Sunday, November 2, 2014

Quilt Market: An Unofficial Guide

When I attended Quilt Market in Houston, TX this past weekend, I quickly discovered there is a learning curve for the best way to approach the event. It's almost like Christmas, with so much anticipation and so many enticing possibilities for fun, memory-making, and planning for the future. This makes it difficult to squeeze it all into a weekend, while still managing to sleep and eat every once in a while. In case you didn't make it, but may in the future, I thought I'd give you the scoop I wish someone had offered me before I arrived, dazed and confused.
  • The Real Dates - What IQA neglects to mention, is that Quilt Market really starts the day before their website would lead you to believe. If you don't arrive soon enough to be there by 9 am the morning before Market officially opens, you will be missing out on Schoolhouse and possibly Sample Spree. Schoolhouse is a series of free classes that introduce new fabric lines, patterns, notions and books. Sample Spree is Black Friday on quilting steroids. For Smaple Spree budgeting, evaluate how much money you think you are going to spend, quadruple it, and bring that amount in cash.
  • Accommodations - Cha-ching! Expect to pay a premium for proximity. Staying within walking distance is ideal. Google maps makes hotels look deceptively close, but it isn't advisable to have a ten minute jaunt during the late-at-night-praying-not-to-be-abducted hours. Host hotels have a free shuttle, but you are going to have to wait a bit longer if you come and go at the same time as the throng, and you will also have to stop at other host hotels en-route. I recommend staying at the Holiday Inn Express Downtown Convention Center, because it has a tasty free breakfast, complimentary parking, an indoor pool, cookies at night, and is less walking distance to the convention center than it is from one of the convention center to the other. Otherwise, be prepared to be denied continental breakfast and pay about $30 per night in valet parking fees. Speaking of.... 
  • Parking - It can be tricky to find reasonably priced parking near the convention center, as many of the parking garages aren't for the public, meters are for short-term parking, and some lots have difficult to ascertain rates. The best bet I found was underneath Discovery Green. To get there, drive right in front of the convention center, and when you are at the stoplight that is about equidistant from both ends of the convention center, turn toward the park to enter the garage. Do not get distracted with intense road construction, the absence of anything above ground level that resembles a parking garage, or the people trying to cross the street without being run over. Otherwise, you will be subjected to frivolous cruising along multiple one-way streets and increased frustration.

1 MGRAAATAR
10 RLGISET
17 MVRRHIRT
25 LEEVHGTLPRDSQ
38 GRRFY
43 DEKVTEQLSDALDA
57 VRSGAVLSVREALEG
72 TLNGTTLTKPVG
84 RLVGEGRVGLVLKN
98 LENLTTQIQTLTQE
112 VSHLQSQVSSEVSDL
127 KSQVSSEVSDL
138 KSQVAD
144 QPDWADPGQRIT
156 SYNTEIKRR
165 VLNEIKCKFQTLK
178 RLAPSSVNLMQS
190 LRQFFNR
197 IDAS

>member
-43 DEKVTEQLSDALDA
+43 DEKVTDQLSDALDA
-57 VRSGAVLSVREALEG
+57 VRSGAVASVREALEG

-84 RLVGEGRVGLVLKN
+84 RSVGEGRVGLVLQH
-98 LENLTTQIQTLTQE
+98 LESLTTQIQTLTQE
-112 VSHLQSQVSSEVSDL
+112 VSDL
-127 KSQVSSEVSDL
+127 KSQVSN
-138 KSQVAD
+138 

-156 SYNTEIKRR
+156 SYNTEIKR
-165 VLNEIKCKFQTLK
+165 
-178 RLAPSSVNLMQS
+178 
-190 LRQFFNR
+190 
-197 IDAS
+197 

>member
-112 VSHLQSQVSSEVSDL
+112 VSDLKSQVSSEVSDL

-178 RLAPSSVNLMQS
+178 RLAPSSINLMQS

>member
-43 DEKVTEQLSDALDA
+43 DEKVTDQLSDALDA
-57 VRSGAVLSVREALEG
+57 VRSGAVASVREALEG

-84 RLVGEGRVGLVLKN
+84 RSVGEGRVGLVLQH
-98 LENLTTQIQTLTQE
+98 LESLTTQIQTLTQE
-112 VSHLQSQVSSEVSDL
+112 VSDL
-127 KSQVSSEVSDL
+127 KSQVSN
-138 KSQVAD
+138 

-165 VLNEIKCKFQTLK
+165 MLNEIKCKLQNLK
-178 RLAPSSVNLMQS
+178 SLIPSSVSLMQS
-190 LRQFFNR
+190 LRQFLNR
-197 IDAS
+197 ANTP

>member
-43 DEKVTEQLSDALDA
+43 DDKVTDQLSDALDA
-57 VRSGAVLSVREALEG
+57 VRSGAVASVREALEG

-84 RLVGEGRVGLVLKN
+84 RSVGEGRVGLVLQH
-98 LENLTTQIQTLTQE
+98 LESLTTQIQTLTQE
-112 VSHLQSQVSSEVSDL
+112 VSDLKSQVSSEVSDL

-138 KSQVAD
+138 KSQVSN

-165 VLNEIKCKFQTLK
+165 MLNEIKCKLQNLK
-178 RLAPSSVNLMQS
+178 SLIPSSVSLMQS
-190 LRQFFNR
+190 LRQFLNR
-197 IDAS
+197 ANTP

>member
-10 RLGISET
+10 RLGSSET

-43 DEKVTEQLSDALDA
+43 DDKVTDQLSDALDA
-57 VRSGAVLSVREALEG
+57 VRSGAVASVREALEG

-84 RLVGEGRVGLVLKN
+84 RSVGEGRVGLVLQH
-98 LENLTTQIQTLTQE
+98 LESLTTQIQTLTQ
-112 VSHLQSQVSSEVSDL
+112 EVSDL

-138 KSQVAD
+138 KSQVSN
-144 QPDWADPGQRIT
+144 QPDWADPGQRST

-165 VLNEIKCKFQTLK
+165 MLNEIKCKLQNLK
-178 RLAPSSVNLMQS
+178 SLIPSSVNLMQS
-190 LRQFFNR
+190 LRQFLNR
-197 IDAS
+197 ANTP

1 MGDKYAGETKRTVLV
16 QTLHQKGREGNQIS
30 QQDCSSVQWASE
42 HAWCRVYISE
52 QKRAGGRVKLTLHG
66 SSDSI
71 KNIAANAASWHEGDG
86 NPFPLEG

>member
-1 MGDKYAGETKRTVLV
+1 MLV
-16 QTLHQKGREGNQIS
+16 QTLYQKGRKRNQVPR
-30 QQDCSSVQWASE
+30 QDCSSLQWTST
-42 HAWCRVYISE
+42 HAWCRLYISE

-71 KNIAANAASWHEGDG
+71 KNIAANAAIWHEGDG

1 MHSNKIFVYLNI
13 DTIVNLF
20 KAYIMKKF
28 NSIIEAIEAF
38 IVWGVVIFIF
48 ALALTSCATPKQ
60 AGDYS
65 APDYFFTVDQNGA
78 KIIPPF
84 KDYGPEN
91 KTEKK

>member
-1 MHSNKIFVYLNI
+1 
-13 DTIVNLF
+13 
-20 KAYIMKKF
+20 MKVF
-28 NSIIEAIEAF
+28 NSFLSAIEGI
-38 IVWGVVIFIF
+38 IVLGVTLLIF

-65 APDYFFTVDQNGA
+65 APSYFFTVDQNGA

• Snacks - Strolling along the vendor booths has a trick or treating vibe given the amount of candy-laden bowls heaped to the brim with naughty delectables. However, food is technically not allowed in the exhibit hall, so malnutrition is a very real possibility given the pricey, lack-luster cafeteria options that would require you to seclude yourself in the dining hall at the far end of the convention center. Bringing something purse-packable to eat on the run will keep you from passing out in the aisles.
  • Book Signings - Book signing typically means you get a free autographed copy of a barely-released book. Drop by each publisher's booth and ask for a schedule as soon as Market opens. Come 30 minutes prior to the time listed on the schedule, as quantities are limited. Unlike the other publishers, Martingale does their sign-ups before Market begins, so if you don't receive their e-mails, you'll be put on a waiting list from the get-go.
  • Business Cards - Market has a BYORT (Bring Your Own Raffle Ticket) policy. Many booths and Schoolhouse sessions have drawings, and your business card serves as your entry. Quilt Market is a great opportunity to connect with talented people you've previously only seen on their "About Me" blog page. As far as marketing goes, business cards are your insta-resume, so make a generous amount of customized, beautiful ones.
So you think you will ever attend Quilt Market? If you've already been, what important advice have I missed?
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  1. I really like this summary, Afton, and I hope one day to be lucky enough to be able to attend. I especially like your tips about business cards and purse snacks.

  2. This is good convention attending advice overall. Since Quilt Market is an industry event, many of us will experience it through the blogs and pics of those who attend.


  3. Ha ha! Quadruple it and bring it in cash! Funny and true, all at once.